More pressure as troops resign.

#2
This means that our manning level has gone down, so expect cuts to bring us closer to 100% again.
 
#3
Treat the troops like sh1t and then show concern when they vote with their feet.

What a surprise.
 
#6
762baynet said:
This means that our manning level has gone down, so expect cuts to bring us closer to 100% again.
Nooo, not cuts, but amalgamations/rationalisation of resources/staffing reviews. Some people may be expected to take on 'extra responsibilities', but there will be no cuts and no understaffing....
 
#7
VarSity said:
I wonder how many would have stayed if they had good homes to live in and were paid that little bit more.
Many soldiers can get by comfortably on what they earn, but because of let downs in other areas, such as family's welfare and housing, they choose to leave. If a soldier can earn more in civvy street (which is often the case these days) and simultaneously improve his quality of life and status as a human being, what possible arguments could be raised against him wanting to leave?
 
#8
skintboymike said:
VarSity said:
I wonder how many would have stayed if they had good homes to live in and were paid that little bit more.
Many soldiers can get by comfortably on what they earn, but because of let downs in other areas, such as family's welfare and housing, they choose to leave. If a soldier can earn more in civvy street (which is often the case these days) and simultaneously improve his quality of life and status as a human being, what possible arguments could be raised against him wanting to leave?
...what they said....

Litotes
 
#9
If you were to take into account all those poor souls that are injured and on long term sick and rehabilitaion due to over stretch and prolonged time spent on Ops and or training for Ops then you may have a different picture altogether
 
#11
young recruits, up to 35 per cent of whom are now dropping out before qualifying
Seems a high percentage, even allowing for those who are unsuited to the life. Be interesting to know at what stage they are dropping out. :?
 
#12
I really am tired of the spin coming out of MoD. Defence should be immune to it (Hah! I'm living in a dream world.) if only out of respect for those fighting and dying in the service of their country.

So 1,000 people left. That's ok says MoD, 1,800 people have joined as recruits.

Only problem is that the "failure" (sorry, I meant "deffered success") rate of new recruits is something about 35%. So that leaves 1170 new soldiers to replace 1,000 fit (because you are not normally allowed to leave the Army with outstanding medical issues), experienced (because after 4 years service even the most junior soldier will have at least 1 op tour) solider. So that's ok then: 1170 new boys are easily a match for the 1,000 experienced soldiers who have just quit, especially the Cpls, Sgts, Capts and Majors. Of course.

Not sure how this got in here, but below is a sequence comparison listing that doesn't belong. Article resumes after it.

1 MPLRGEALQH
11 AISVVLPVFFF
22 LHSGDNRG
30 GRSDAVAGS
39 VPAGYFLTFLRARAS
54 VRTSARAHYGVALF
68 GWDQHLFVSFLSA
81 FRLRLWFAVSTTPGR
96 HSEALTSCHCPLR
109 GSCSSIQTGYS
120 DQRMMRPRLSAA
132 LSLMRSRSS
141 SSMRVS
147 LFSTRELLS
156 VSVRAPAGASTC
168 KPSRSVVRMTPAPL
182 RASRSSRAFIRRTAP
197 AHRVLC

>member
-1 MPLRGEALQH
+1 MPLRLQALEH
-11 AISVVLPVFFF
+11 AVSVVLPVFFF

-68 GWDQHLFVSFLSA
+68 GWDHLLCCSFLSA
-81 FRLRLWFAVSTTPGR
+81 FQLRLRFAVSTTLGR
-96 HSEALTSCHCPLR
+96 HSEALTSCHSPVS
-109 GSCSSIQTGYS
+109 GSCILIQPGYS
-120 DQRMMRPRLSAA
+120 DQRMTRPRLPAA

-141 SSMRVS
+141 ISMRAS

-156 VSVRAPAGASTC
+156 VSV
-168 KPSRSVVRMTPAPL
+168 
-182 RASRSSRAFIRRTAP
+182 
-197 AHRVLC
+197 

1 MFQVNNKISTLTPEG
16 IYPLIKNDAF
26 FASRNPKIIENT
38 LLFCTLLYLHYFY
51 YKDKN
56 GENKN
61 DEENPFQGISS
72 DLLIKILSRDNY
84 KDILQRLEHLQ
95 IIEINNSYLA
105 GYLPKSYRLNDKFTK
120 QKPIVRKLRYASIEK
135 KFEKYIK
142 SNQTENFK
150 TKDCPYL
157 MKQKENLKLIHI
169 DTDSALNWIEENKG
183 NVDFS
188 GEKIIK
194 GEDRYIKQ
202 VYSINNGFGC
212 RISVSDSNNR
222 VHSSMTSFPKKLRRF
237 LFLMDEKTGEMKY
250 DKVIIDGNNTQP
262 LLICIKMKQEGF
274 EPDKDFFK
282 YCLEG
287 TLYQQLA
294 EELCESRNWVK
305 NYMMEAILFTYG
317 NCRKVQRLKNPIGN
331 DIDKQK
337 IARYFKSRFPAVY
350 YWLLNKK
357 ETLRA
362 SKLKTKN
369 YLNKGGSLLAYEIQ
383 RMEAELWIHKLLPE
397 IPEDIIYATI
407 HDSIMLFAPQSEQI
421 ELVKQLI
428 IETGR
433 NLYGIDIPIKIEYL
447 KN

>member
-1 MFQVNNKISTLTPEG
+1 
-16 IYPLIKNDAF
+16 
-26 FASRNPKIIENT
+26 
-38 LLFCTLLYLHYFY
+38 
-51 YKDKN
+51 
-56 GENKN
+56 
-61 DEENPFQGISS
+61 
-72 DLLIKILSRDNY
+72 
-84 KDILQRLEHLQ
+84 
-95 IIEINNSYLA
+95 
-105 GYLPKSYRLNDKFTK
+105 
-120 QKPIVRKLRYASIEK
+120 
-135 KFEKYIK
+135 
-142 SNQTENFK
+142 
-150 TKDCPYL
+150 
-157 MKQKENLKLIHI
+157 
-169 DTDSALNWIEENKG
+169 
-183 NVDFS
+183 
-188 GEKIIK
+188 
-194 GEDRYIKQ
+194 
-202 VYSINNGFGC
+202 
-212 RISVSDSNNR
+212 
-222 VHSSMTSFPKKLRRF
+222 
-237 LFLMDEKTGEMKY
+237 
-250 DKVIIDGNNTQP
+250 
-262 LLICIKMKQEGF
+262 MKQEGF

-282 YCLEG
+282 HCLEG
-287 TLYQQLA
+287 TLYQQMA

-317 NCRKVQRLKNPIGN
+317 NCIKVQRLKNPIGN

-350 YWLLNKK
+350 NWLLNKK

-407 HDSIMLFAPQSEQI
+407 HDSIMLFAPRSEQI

Now please don't mention the several thousand soldiers who are unfit for operations because they are injured and recovering from some (normally service related) injury. Please don't, because then it makes the figures look really fűcking bad, and you go from a 3% disparity in requirements vs reality to nearer 10-12%.
 
#14
Dread said:
I really am tired of the spin coming out of MoD. Defence should be immune to it (Hah! I'm living in a dream world.) if only out of respect for those fighting and dying in the service of their country.

So 1,000 people left. That's ok says MoD, 1,800 people have joined as recruits.

Only problem is that the "failure" (sorry, I meant "deffered success") rate of new recruits is something about 35%. So that leaves 1170 new soldiers to replace 1,000 fit (because you are not normally allowed to leave the Army with outstanding medical issues), experienced (because after 4 years service even the most junior soldier will have at least 1 op tour) solider. So that's ok then: 1170 new boys are easily a match for the 1,000 experienced soldiers who have just quit, especially the Cpls, Sgts, Capts and Majors. Of course. Now please don't mention the several thousand soldiers who are unfit for operations because they are injured and recovering from some (normally service related) injury. Please don't, because then it makes the figures look really fűcking bad, and you go from a 3% disparity in requirements vs reality to nearer 10-12%.
HMG and MOD make me soooo maaaaad!! AAGGGHGHHH!! :twisted: :( :twisted: :x :( :twisted: AAAAAGGGHHHHH!!